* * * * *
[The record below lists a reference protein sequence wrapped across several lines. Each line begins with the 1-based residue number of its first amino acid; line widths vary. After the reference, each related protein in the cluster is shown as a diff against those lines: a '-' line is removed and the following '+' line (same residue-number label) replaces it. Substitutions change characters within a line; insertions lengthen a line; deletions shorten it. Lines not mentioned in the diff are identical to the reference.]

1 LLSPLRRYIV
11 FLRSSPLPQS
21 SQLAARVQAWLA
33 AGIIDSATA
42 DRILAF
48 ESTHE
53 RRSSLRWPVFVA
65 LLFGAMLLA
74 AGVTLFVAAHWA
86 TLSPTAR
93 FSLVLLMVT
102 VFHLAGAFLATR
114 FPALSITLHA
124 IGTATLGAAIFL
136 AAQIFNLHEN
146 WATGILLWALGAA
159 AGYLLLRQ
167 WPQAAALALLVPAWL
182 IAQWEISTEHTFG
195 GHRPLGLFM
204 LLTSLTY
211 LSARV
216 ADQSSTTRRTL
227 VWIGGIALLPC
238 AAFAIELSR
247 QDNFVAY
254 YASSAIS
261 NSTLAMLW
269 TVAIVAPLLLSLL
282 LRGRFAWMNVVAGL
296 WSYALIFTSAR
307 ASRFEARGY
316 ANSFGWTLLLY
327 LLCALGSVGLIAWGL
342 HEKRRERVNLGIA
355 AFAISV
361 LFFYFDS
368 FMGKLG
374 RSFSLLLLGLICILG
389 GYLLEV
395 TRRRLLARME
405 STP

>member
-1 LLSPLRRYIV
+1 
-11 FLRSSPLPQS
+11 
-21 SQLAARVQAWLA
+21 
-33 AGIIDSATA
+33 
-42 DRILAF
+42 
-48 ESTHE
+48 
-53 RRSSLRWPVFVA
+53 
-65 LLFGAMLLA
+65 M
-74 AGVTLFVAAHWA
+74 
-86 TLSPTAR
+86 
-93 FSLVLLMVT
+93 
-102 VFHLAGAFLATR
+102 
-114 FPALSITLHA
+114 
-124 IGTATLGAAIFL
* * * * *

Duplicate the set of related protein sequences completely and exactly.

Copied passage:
[The record below lists a reference protein sequence wrapped across several lines. Each line begins with the 1-based residue number of its first amino acid; line widths vary. After the reference, each related protein in the cluster is shown as a diff against those lines: a '-' line is removed and the following '+' line (same residue-number label) replaces it. Substitutions change characters within a line; insertions lengthen a line; deletions shorten it. Lines not mentioned in the diff are identical to the reference.]

1 LLSPLRRYIV
11 FLRSSPLPQS
21 SQLAARVQAWLA
33 AGIIDSATA
42 DRILAF
48 ESTHE
53 RRSSLRWPVFVA
65 LLFGAMLLA
74 AGVTLFVAAHWA
86 TLSPTAR
93 FSLVLLMVT
102 VFHLAGAFLATR
114 FPALSITLHA
124 IGTATLGAAIFL
136 AAQIFNLHEN
146 WATGILLWALGAA
159 AGYLLLRQ
167 WPQAAALALLVPAWL
182 IAQWEISTEHTFG
195 GHRPLGLFM
204 LLTSLTY
211 LSARV
216 ADQSSTTRRTL
227 VWIGGIALLPC
238 AAFAIELSR
247 QDNFVAY
254 YASSAIS
261 NSTLAMLW
269 TVAIVAPLLLSLL
282 LRGRFAWMNVVAGL
296 WSYALIFTSAR
307 ASRFEARGY
316 ANSFGWTLLLY
327 LLCALGSVGLIAWGL
342 HEKRRERVNLGIA
355 AFAISV
361 LFFYFDS
368 FMGKLG
374 RSFSLLLLGLICILG
389 GYLLEV
395 TRRRLLARME
405 STP

>member
-1 LLSPLRRYIV
+1 
-11 FLRSSPLPQS
+11 
-21 SQLAARVQAWLA
+21 
-33 AGIIDSATA
+33 
-42 DRILAF
+42 
-48 ESTHE
+48 
-53 RRSSLRWPVFVA
+53 
-65 LLFGAMLLA
+65 M
-74 AGVTLFVAAHWA
+74 
-86 TLSPTAR
+86 
-93 FSLVLLMVT
+93 
-102 VFHLAGAFLATR
+102 
-114 FPALSITLHA
+114 
-124 IGTATLGAAIFL